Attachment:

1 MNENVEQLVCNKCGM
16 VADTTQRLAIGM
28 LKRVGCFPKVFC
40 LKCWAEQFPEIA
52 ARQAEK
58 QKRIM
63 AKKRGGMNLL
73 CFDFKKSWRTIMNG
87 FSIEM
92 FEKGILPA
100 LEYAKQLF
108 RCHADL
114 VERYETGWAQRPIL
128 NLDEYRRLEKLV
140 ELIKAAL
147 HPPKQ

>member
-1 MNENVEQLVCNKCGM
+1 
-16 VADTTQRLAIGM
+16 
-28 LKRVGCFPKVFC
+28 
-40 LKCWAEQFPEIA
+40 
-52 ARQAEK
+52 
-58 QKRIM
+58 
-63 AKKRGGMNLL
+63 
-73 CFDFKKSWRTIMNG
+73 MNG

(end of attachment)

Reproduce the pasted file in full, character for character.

1 MNENVEQLVCNKCGM
16 VADTTQRLAIGM
28 LKRVGCFPKVFC
40 LKCWAEQFPEIA
52 ARQAEK
58 QKRIM
63 AKKRGGMNLL
73 CFDFKKSWRTIMNG
87 FSIEM
92 FEKGILPA
100 LEYAKQLF
108 RCHADL
114 VERYETGWAQRPIL
128 NLDEYRRLEKLV
140 ELIKAAL
147 HPPKQ

>member
-1 MNENVEQLVCNKCGM
+1 
-16 VADTTQRLAIGM
+16 
-28 LKRVGCFPKVFC
+28 
-40 LKCWAEQFPEIA
+40 
-52 ARQAEK
+52 
-58 QKRIM
+58 
-63 AKKRGGMNLL
+63 
-73 CFDFKKSWRTIMNG
+73 MNG